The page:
By Julia Guerrein, Editor-in-Chief
This year’s Vermont Journal of Environmental Law (VJEL) symposium, titled: “Don’t Be a Fossil Fool: Transitioning To, Living In, and Protecting a Decarbonized World,” aired virtually on Friday, Oct. 16. The symposium consisted of panels that focused on clean energy justice, climate goals, nature-based solutions, and grid security. The symposium also featured the global energy scholar Raphael Heffron as the keynote speaker.
“The goal is that each and every one of you watching will take today’s event as an invitation to become part of the solution and not remain a fossil fool,” said Hunter Sutherland, editor-in-chief of VJEL, during the symposium’s introductory remarks.
John Echeverria, professor of law at Vermont Law School and VJEL’s faculty advisor, also gave some introductory remarks. He took note that this symposium was virtual, which negated the usual emissions from travel that comes with attending a symposium.
“Particularly in recent years, in the back of our minds there’s been a certain wonder about whether or not we were acting responsibly, whether we were making good use of time and energy. And most significantly, whether in the era of climate change we were acting responsibly, particularly when we were going to conferences about climate change,” said Echeverria.
For the keynote speech, Heffron, professor at the University of Dundee, Scotland, focused on achieving a just transition to a low-carbon economy by 2050 through a just framework. Heffron began his speech by showing an image of the Statue of Liberty up to her chest in water with the New York City skyline behind her.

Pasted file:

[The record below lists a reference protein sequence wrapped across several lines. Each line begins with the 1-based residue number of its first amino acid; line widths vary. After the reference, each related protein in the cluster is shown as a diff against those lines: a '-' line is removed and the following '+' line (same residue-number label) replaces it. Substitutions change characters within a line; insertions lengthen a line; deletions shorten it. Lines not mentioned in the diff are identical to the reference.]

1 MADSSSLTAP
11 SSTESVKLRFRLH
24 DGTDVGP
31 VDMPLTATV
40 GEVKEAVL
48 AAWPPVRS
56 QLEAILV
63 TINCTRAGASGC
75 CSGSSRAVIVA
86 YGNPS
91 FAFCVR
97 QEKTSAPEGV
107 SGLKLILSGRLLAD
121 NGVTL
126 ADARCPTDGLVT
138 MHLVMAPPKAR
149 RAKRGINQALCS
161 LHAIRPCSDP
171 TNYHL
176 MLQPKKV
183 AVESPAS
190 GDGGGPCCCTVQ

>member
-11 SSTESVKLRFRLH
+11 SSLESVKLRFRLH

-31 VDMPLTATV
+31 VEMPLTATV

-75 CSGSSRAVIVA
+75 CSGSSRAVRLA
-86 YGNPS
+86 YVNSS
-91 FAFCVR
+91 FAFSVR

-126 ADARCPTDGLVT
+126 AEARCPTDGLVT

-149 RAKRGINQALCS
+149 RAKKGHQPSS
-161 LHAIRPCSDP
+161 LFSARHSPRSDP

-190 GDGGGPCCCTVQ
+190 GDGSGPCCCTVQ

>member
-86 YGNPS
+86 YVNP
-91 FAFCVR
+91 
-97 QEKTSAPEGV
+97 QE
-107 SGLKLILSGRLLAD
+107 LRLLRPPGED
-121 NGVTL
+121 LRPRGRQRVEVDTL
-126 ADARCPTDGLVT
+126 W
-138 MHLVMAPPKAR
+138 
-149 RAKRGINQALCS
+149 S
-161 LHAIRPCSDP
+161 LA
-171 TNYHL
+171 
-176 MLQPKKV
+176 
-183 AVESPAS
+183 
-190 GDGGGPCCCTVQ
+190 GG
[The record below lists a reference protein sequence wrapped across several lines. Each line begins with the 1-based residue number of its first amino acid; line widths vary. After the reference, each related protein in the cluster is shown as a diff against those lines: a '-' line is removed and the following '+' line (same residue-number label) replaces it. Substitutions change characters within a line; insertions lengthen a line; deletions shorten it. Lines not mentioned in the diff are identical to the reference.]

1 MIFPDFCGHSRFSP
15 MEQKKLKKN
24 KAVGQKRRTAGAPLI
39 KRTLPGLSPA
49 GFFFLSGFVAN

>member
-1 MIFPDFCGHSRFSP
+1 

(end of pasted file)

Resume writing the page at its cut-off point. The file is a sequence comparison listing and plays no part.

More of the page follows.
“We do have to think about the issues that are connecting together,” Heffron said, emphasizing the relationship between energy and climate change. To do this, Heffron took a world tour of sea level rise through photos of Dundee, Venice, and Jakarta.
From there, Heffron explained the just transition to a low-carbon economy, which includes a combination of energy justice, environmental justice, and climate justice. Heffron is a leading scholar in this emerging area of uniting these three perspectives to create a just transition.
Heffron also explained how different places are working towards a low-carbon economy, such as the European Union, New Zealand, and Scotland. One of the barriers to transitioning to a law-carbon economy in many countries is continued coal subsidies.
Near the end of his talk and while answering questions, Heffron emphasized the need for young people to get their ideas out there.
Heffron explained that students should not necessarily “accept some of the opinions of the older generation. The older generations have delivered you into a system like you have today, so you have to begin to challenge that system.” In order to do that, Heffron said, “you have to read beyond legal journals. You have to read the interdisciplinary energy journals, you have to become familiar with data, and you have to be able to have that data on your fingertips.”
Antonia Douglas and Austin Scarborough, VJEL’s symposium editors, were responsible for planning this year’s symposium, which was VLS’s first completely virtual symposium. Normally, about 200 to 400 people attend the symposium, but the virtual format gave more people the opportunity to attend.
“Thanks to the diligent VLS staff, over 1600 people…attended the livestreamed symposium,” said Scarborough. “That is more than four times the amount of people that have ever attended a symposium before. We want to thank everyone who made this possible—from the speakers to anyone who helped promote the event.”
Following the symposium, VJEL hosted a virtual reception to allow attendees a chance to virtually mingle with the speakers.